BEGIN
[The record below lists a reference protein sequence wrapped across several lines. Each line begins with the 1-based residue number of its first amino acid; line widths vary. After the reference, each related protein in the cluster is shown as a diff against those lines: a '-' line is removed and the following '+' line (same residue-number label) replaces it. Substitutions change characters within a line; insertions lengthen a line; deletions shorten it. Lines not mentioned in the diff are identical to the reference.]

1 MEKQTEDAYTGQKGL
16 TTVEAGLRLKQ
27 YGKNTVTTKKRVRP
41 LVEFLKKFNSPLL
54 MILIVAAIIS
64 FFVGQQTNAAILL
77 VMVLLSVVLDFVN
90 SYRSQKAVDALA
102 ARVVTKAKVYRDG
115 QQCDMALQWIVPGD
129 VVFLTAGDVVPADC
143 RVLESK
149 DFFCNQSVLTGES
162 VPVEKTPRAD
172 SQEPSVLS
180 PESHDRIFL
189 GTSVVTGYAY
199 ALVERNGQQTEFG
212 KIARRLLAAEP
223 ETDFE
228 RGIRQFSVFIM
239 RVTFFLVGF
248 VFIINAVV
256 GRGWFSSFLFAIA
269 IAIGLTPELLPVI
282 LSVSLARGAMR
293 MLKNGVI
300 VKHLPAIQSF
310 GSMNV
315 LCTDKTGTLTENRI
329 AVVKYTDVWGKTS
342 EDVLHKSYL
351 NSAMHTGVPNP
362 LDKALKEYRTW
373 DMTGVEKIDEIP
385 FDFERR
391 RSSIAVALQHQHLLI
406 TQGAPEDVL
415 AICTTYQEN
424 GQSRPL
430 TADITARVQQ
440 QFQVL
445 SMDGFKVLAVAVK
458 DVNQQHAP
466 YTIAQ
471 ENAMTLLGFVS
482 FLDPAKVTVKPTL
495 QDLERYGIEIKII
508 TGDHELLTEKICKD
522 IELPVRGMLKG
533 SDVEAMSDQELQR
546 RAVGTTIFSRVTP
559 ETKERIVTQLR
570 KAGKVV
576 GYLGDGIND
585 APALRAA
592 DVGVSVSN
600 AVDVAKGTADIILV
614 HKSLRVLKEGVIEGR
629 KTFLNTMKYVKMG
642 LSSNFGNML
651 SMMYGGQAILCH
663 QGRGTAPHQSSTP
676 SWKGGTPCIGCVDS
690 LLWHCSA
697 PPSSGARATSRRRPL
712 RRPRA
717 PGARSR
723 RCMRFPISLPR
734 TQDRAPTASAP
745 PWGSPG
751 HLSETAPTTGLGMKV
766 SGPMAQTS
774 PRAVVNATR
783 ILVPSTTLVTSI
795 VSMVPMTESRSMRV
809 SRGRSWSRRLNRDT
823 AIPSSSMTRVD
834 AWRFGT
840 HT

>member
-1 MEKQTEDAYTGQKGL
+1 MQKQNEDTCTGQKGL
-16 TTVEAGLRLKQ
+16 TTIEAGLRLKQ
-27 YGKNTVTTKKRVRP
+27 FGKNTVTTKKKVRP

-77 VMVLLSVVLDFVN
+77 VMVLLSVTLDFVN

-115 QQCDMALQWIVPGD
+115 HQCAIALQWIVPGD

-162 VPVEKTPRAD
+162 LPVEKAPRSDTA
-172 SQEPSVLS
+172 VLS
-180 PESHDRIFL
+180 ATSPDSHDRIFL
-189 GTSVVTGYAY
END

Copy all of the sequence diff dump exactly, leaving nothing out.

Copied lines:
[The record below lists a reference protein sequence wrapped across several lines. Each line begins with the 1-based residue number of its first amino acid; line widths vary. After the reference, each related protein in the cluster is shown as a diff against those lines: a '-' line is removed and the following '+' line (same residue-number label) replaces it. Substitutions change characters within a line; insertions lengthen a line; deletions shorten it. Lines not mentioned in the diff are identical to the reference.]

1 MEKQTEDAYTGQKGL
16 TTVEAGLRLKQ
27 YGKNTVTTKKRVRP
41 LVEFLKKFNSPLL
54 MILIVAAIIS
64 FFVGQQTNAAILL
77 VMVLLSVVLDFVN
90 SYRSQKAVDALA
102 ARVVTKAKVYRDG
115 QQCDMALQWIVPGD
129 VVFLTAGDVVPADC
143 RVLESK
149 DFFCNQSVLTGES
162 VPVEKTPRAD
172 SQEPSVLS
180 PESHDRIFL
189 GTSVVTGYAY
199 ALVERNGQQTEFG
212 KIARRLLAAEP
223 ETDFE
228 RGIRQFSVFIM
239 RVTFFLVGF
248 VFIINAVV
256 GRGWFSSFLFAIA
269 IAIGLTPELLPVI
282 LSVSLARGAMR
293 MLKNGVI
300 VKHLPAIQSF
310 GSMNV
315 LCTDKTGTLTENRI
329 AVVKYTDVWGKTS
342 EDVLHKSYL
351 NSAMHTGVPNP
362 LDKALKEYRTW
373 DMTGVEKIDEIP
385 FDFERR
391 RSSIAVALQHQHLLI
406 TQGAPEDVL
415 AICTTYQEN
424 GQSRPL
430 TADITARVQQ
440 QFQVL
445 SMDGFKVLAVAVK
458 DVNQQHAP
466 YTIAQ
471 ENAMTLLGFVS
482 FLDPAKVTVKPTL
495 QDLERYGIEIKII
508 TGDHELLTEKICKD
522 IELPVRGMLKG
533 SDVEAMSDQELQR
546 RAVGTTIFSRVTP
559 ETKERIVTQLR
570 KAGKVV
576 GYLGDGIND
585 APALRAA
592 DVGVSVSN
600 AVDVAKGTADIILV
614 HKSLRVLKEGVIEGR
629 KTFLNTMKYVKMG
642 LSSNFGNML
651 SMMYGGQAILCH
663 QGRGTAPHQSSTP
676 SWKGGTPCIGCVDS
690 LLWHCSA
697 PPSSGARATSRRRPL
712 RRPRA
717 PGARSR
723 RCMRFPISLPR
734 TQDRAPTASAP
745 PWGSPG
751 HLSETAPTTGLGMKV
766 SGPMAQTS
774 PRAVVNATR
783 ILVPSTTLVTSI
795 VSMVPMTESRSMRV
809 SRGRSWSRRLNRDT
823 AIPSSSMTRVD
834 AWRFGT
840 HT

>member
-1 MEKQTEDAYTGQKGL
+1 MQKQNEDTCTGQKGL
-16 TTVEAGLRLKQ
+16 TTIEAGLRLKQ
-27 YGKNTVTTKKRVRP
+27 FGKNTVTTKKKVRP

-77 VMVLLSVVLDFVN
+77 VMVLLSVTLDFVN

-115 QQCDMALQWIVPGD
+115 HQCAIALQWIVPGD

-162 VPVEKTPRAD
+162 LPVEKAPRSDTA
-172 SQEPSVLS
+172 VLS
-180 PESHDRIFL
+180 ATSPDSHDRIFL
-189 GTSVVTGYAY